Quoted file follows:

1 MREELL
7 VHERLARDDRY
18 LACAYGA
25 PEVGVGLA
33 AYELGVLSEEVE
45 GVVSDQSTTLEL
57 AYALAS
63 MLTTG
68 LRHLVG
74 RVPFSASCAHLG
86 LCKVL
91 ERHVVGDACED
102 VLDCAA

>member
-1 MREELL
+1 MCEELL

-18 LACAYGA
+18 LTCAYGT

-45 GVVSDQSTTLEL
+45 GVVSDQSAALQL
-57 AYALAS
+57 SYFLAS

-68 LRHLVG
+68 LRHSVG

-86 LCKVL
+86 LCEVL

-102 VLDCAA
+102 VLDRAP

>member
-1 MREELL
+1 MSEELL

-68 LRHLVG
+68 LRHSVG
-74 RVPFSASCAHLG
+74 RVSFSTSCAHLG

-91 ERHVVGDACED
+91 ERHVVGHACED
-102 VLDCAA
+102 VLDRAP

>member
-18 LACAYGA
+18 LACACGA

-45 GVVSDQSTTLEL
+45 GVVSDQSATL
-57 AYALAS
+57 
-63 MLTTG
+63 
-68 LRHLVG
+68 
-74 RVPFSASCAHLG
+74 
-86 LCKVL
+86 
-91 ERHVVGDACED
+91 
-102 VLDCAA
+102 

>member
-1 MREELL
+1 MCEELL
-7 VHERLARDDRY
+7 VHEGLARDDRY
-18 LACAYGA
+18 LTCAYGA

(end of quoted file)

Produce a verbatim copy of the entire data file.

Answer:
1 MREELL
7 VHERLARDDRY
18 LACAYGA
25 PEVGVGLA
33 AYELGVLSEEVE
45 GVVSDQSTTLEL
57 AYALAS
63 MLTTG
68 LRHLVG
74 RVPFSASCAHLG
86 LCKVL
91 ERHVVGDACED
102 VLDCAA

>member
-1 MREELL
+1 MCEELL

-18 LACAYGA
+18 LTCAYGT

-45 GVVSDQSTTLEL
+45 GVVSDQSAALQL
-57 AYALAS
+57 SYFLAS

-68 LRHLVG
+68 LRHSVG

-86 LCKVL
+86 LCEVL

-102 VLDCAA
+102 VLDRAP

>member
-1 MREELL
+1 MSEELL

-68 LRHLVG
+68 LRHSVG
-74 RVPFSASCAHLG
+74 RVSFSTSCAHLG

-91 ERHVVGDACED
+91 ERHVVGHACED
-102 VLDCAA
+102 VLDRAP

>member
-18 LACAYGA
+18 LACACGA

-45 GVVSDQSTTLEL
+45 GVVSDQSATL
-57 AYALAS
+57 
-63 MLTTG
+63 
-68 LRHLVG
+68 
-74 RVPFSASCAHLG
+74 
-86 LCKVL
+86 
-91 ERHVVGDACED
+91 
-102 VLDCAA
+102 

>member
-1 MREELL
+1 MCEELL
-7 VHERLARDDRY
+7 VHEGLARDDRY
-18 LACAYGA
+18 LTCAYGA